Workforce report reveals lack of structure for pharmacy technicians

There are wide variations in the training of pharmacy technicians, a report suggests.

Four years after it has been recognised as a profession in the UK, the pharmacy technician still lacks definition, recent study finds

The registered profession of pharmacy technician is less than four years old in the UK, although technicians have played a recognised — if often ill-defined — role in the pharmacy team for decades. Given this lack of definition, it is unsurprising that the General Pharmaceutical Council wants to ensure there is “one register, one entry point, and one standard” for pharmacy technicians.

As a first step, the pharmacy regulator commissioned the University of Manchester’s Centre for Pharmacy Workforce Studies (CPWS) to find out exactly how pharmacy technicians are trained. The CPWS results, released in February 2015, have exposed a shocking knowledge gap in this cornerstone of both hospital and community pharmacy.

Nobody knows how many people are currently being trained as pharmacy technicians. Nor is there any information about whether technicians are being recruited directly in-post or dispensary staff are being promoted as part of their career progression.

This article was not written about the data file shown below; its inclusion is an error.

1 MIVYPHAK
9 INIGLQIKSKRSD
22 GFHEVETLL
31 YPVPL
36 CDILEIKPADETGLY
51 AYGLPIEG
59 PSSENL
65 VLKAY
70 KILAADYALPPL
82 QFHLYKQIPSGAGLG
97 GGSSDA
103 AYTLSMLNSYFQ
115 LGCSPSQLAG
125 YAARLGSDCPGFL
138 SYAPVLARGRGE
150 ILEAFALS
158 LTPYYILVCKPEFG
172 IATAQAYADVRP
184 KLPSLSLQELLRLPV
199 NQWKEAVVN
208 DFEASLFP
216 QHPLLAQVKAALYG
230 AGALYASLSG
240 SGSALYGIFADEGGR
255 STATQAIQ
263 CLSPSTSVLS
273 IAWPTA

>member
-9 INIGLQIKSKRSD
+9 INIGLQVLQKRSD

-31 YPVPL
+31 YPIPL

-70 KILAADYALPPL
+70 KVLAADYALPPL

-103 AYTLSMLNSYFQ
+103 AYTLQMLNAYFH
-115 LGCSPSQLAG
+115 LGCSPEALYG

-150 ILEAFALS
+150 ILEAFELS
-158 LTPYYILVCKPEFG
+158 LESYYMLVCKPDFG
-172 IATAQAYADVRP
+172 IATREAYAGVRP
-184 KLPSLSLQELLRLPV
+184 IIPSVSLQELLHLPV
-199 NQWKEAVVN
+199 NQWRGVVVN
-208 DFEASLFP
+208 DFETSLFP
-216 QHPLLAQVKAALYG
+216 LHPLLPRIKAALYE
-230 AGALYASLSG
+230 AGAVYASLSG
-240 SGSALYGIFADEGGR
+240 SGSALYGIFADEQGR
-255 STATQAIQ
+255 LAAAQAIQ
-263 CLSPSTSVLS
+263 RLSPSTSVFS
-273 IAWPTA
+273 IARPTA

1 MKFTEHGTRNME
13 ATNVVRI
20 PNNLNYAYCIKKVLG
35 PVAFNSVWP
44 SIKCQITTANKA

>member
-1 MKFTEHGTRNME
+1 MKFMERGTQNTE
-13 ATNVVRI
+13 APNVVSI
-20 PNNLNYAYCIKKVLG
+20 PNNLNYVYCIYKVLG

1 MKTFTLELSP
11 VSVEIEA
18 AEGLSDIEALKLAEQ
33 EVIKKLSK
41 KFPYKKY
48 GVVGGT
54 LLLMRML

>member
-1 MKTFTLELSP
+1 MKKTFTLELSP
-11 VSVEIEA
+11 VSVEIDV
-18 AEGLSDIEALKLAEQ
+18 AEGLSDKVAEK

There is also wide variation in the training experienced, with a distinct divide between community and hospital pharmacy settings. Future pharmacy technicians in hospitals are more likely to have protected study time as part of their contract, have their course fees funded by their employer (99% compared with only 84% of community trainees), and are more likely to receive a higher salary both during training and once qualified.

The range of training courses, providing both the knowledge and competence qualifications required to become a pharmacy technician, are also perceived by pharmacy technicians to differ in terms of quality between providers. Pharmacy technicians are concerned that the type of assessments vary, and feel their qualifications are not equivalent. Other technicians say there is a lack of structure and monitoring for work-based training, and little regulation of support from supervising pharmacists.

The General Pharmaceutical Council has said it wants to deliver a “generational change” to regulation of pharmacy technicians, observing it will be 30–40 years before a technician starting their career today will retire. As a next step, in plans to start a full review of pharmacy technician training standards, concluding in late 2015 or early 2016.

The CPWS report must be a wake-up call for the regulator. As pharmacist training has demonstrated, the numbers entering a profession are valuable data, and workforce planning demands greater situational awareness rather than waiting for names to be entered on a register. The regulator must provide greater clarity on the role of the pharmacy technician and the standards each should meet to ensure rightful recognition from other health professionals. And all pharmacy technicians must receive adequate support throughout their training.

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Citation
The Pharmaceutical Journal, PJ, 7 March 2015, Vol 294, No 7852;294(7852):DOI:10.1211/PJ.2015.20068034